The Impact of AI on Financial Crimes
Updated: Jun 16
What is AI, and Why do We Need It?
AI (Artificial Intelligence) or Machine Intelligence is intelligence noted in machines. A computer or machine that has AI capabilities demonstrates cognitive abilities close to that of humans, and the advent of AI has changed our daily lives drastically.
Over time, sophisticated criminal groups have understood how to take advantage of legacy financial systems – the financial sector isn’t ready to combat that. According to IBM’s report on financial crime, the most common problems faced by employees during investigations are:
Investigations take too long to complete
A high number of false positives/unsubstantiated results
Lack of data/insight around customers, accounts, and entities
Too much information to sort through in the allotted time
The increasing complexity of regulatory requirements
Lack of skilled resources
Management pressure to increase efficiency
Financial Crime and Artificial Intelligence
The increased use of cashless money and digital transactions has made fighting money laundering much more complicated. Nowadays, financial institutions are using all means necessary to protect their customers from financial crime, and machine learning seems to be helping.
According to the World Payments Report of 2017, non-cash transactions in Asia are expected to reach 277 Billion by 2020. PWC’s recent study on AI and financial crime informs us that the problem lies mainly with the mindsets of business leaders. Business leaders are either too confused to understand how AI can help, or they are thinking of solutions that are far too ahead of our time and aren’t practical.
The use of AI differs from user to user. Sometimes, AI is used as an enabler. The combination of AI and machine learning makes processes and operations much more efficient than they used to be. In other cases, AI is used as an exploratory process. This process helps businesses understand if they are missing something, or if there is a loophole in their current framework.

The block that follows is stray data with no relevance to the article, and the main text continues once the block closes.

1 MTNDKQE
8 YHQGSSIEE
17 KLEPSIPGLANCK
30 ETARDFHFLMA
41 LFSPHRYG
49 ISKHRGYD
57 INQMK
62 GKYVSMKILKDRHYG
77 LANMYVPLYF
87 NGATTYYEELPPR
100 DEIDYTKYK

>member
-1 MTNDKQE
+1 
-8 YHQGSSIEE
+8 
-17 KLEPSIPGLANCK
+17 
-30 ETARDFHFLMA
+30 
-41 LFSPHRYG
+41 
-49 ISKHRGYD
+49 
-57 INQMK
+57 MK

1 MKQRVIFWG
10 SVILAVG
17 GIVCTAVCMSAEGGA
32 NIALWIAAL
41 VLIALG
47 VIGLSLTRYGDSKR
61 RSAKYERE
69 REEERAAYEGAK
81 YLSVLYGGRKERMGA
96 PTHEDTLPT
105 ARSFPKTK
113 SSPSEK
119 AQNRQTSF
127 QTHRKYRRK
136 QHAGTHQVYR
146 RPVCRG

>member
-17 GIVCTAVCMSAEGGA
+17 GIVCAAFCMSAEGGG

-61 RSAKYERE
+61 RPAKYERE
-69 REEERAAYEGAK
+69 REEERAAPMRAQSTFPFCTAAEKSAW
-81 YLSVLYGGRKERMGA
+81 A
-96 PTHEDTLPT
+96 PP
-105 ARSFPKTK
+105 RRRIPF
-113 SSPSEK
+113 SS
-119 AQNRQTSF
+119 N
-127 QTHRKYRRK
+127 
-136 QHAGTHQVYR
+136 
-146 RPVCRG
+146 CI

A future that has AI-driven compliance will have a massive impact on how our financial services operate. This will, in turn, increase automation, help prevent financial crime, and reduce the manual overheads used in businesses. The intelligence of AI also enables businesses to rethink the KYC (know your customer) process completely. Now, KYC is more of an “identity-matching” process rather than a conventional “name-matching process”.
Banking sector giants like HSBC and CitiBank have large volumes of data, mainly due to their nature of business. Because of artificial intelligence and machine learning, they train their systems to understand what a standard framework looks like, and that is when AI goes to work. Machine learning has the complex capability to learn from every transaction, and when it seems abnormal, the system can notify you to scrutinize the transaction.
With enough information, AI can perform sophisticated reporting that, in turn, re-imagines the way our decisions are made and the way we look at problems of the financial sector. Many financial institutions currently still run their processes on legacy reporting systems.
They have to comply with a lot of systems, specifically on complex cases that take a lot of human resources. The increased labor takes up increased costs. That’s why not only do legacy systems take up our time, but they also cost a lot of money.
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